New York State Comptroller Thomas P. DiNapoli announced today the following audits have been issued.
New York City Department of Housing Preservation and Development, Purchasing Practices at the Linden Plaza Mitchell-Lama Housing Development (2019-F-50) (Follow-Up)
An audit issued in September 2018 found that New York City’s rules were limited in scope and did not encourage Linden Plaza officials to make purchases at competitive prices and none of the $10.7 million in purchases made by Linden Plaza were subject to competitive bidding. With limited exception, there was no documentation indicating that Linden Plaza had conducted price analyses or taken other steps to determine the reasonableness of the prices related to sampled non-contract purchases. In a follow-up, auditors found that HPD officials made limited progress in addressing the problems identified in the initial audit.
It takes SED nearly 300 days on average to approve school district projects funded through the Smart Schools Bond Act, leading to project delays and increased costs. While SED has taken steps to review school districts’ Smart School spending plans, it has not done enough to ensure the money is going to appropriate projects that meet guidelines to get funding.
State Education Department: Through Ages Inc. – Compliance With the Reimbursable Cost Manual (2019-S-56)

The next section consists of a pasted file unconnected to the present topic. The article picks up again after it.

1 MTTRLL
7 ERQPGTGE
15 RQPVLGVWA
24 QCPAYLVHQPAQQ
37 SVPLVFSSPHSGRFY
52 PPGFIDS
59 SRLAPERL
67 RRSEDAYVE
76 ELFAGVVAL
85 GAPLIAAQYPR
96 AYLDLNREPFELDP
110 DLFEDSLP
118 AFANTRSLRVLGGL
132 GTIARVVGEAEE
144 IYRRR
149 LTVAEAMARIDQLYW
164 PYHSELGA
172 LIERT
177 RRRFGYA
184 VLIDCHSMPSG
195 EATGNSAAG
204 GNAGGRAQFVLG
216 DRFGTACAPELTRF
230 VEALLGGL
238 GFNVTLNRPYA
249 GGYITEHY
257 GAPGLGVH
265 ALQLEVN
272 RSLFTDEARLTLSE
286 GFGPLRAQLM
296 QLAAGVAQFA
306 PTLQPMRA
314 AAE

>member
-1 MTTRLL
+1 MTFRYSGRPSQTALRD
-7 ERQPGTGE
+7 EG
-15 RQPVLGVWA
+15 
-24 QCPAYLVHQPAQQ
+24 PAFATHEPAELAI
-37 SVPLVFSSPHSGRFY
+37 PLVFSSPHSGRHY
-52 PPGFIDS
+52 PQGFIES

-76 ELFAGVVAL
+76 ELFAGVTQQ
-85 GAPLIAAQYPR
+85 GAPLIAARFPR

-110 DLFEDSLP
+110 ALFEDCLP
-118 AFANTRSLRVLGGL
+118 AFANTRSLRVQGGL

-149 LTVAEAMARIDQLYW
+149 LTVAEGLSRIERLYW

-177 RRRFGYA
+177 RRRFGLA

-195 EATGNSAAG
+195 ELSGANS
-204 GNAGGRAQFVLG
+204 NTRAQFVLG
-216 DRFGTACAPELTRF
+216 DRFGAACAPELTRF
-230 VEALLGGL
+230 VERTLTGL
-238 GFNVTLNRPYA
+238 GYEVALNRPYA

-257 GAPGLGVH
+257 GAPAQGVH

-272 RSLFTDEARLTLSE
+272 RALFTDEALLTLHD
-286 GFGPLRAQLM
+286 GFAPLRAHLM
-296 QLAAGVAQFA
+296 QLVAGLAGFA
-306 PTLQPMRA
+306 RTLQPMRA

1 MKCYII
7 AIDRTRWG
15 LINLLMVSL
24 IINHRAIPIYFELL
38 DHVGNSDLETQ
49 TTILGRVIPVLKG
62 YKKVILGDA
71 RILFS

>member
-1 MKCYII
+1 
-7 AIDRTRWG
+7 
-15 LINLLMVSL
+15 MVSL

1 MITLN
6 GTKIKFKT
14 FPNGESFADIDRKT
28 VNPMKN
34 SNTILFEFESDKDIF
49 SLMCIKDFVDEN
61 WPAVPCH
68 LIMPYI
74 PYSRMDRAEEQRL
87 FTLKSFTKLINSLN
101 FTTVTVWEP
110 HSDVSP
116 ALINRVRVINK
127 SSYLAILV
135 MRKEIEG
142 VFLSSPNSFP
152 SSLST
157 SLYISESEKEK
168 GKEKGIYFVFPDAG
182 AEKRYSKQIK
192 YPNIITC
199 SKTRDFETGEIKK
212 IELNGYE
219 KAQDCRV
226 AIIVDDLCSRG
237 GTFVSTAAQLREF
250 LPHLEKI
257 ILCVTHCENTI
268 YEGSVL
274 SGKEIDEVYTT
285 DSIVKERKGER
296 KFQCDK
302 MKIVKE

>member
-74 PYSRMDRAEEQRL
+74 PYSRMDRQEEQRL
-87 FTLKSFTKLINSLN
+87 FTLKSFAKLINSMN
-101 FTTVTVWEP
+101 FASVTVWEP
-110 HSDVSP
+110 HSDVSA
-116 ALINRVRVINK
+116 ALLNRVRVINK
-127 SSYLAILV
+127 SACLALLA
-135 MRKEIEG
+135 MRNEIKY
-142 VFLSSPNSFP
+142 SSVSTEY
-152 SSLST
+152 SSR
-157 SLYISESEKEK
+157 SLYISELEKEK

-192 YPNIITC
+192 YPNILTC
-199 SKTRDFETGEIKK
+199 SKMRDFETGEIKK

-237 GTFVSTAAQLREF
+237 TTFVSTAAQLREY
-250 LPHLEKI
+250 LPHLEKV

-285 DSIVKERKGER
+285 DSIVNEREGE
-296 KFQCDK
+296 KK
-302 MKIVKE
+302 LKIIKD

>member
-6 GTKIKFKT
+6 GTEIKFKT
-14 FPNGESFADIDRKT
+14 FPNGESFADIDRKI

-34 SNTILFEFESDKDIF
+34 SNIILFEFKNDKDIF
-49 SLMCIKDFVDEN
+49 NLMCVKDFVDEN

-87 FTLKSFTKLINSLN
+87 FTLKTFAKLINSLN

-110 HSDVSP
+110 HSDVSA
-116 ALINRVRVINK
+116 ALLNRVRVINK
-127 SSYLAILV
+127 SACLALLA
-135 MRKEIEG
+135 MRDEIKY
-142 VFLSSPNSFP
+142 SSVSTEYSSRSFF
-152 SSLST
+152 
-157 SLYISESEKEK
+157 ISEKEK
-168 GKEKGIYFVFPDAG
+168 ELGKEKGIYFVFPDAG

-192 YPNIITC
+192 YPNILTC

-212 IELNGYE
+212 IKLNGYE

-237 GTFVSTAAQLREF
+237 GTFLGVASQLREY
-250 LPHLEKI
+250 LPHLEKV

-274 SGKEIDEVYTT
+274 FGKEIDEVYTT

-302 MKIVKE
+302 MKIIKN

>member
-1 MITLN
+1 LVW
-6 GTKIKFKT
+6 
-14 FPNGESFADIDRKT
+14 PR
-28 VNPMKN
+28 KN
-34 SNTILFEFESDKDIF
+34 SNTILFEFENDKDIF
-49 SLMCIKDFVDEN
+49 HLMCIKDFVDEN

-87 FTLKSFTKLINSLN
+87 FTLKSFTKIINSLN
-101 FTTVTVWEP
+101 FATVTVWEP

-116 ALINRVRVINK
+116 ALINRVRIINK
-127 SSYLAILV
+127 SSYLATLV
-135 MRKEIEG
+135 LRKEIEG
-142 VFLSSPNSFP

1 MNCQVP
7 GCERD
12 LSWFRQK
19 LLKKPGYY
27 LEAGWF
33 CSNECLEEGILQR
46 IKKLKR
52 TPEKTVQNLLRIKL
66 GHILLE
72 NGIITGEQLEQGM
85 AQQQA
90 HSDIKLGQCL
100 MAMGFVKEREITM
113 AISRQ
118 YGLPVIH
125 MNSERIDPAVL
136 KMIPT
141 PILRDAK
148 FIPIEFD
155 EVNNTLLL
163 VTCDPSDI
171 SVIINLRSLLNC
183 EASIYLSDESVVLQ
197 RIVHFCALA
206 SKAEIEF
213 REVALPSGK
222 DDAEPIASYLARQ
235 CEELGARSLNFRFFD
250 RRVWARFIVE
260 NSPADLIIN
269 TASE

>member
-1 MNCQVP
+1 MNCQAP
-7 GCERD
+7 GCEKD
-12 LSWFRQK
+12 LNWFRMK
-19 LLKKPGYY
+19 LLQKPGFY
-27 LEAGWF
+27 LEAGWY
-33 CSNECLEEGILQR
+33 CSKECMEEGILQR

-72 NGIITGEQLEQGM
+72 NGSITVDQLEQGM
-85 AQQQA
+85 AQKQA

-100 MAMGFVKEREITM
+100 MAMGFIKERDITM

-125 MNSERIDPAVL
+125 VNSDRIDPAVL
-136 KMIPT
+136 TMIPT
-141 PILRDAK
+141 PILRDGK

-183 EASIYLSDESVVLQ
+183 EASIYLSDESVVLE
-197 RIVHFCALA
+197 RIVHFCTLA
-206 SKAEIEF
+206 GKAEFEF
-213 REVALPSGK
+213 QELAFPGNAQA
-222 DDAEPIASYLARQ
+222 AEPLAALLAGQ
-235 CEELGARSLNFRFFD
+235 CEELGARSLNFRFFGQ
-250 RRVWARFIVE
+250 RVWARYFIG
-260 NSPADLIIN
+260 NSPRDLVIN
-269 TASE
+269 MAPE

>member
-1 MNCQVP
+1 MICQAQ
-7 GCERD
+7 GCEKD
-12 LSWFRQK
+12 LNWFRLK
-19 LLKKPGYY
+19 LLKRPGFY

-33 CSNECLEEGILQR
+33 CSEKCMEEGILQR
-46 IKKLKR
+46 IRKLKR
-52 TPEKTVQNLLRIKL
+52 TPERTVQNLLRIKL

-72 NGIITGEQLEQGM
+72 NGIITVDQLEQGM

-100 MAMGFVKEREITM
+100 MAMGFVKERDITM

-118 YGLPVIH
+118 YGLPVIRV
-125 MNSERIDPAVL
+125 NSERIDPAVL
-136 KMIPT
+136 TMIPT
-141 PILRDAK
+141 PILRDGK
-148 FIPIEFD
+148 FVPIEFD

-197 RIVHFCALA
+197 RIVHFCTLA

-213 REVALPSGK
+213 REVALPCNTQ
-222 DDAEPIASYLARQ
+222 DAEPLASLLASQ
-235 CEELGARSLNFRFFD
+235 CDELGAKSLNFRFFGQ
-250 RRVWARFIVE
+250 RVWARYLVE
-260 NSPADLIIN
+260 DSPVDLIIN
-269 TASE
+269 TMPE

Through Ages is a New York City-based for-profit organization authorized by SED to provide preschool Special Education Itinerant Teacher (SEIT) services to children with disabilities who are between the ages of three and five years. For the three fiscal years ended June 30, 2015, auditors identified $137,377 in reported costs that did not comply with the requirements for reimbursement and recommended those costs be disallowed.
State University of New York Upstate Medical University (Upstate): User Access Controls Over Selected System Applications (2019-S-34)
Upstate’s access controls are not sufficient to prevent unnecessary or inappropriate access to various applications. Inappropriate access can lead to intentional or accidental modification, destruction, or disclosure of clinical, educational, and research – and otherwise confidential – information.
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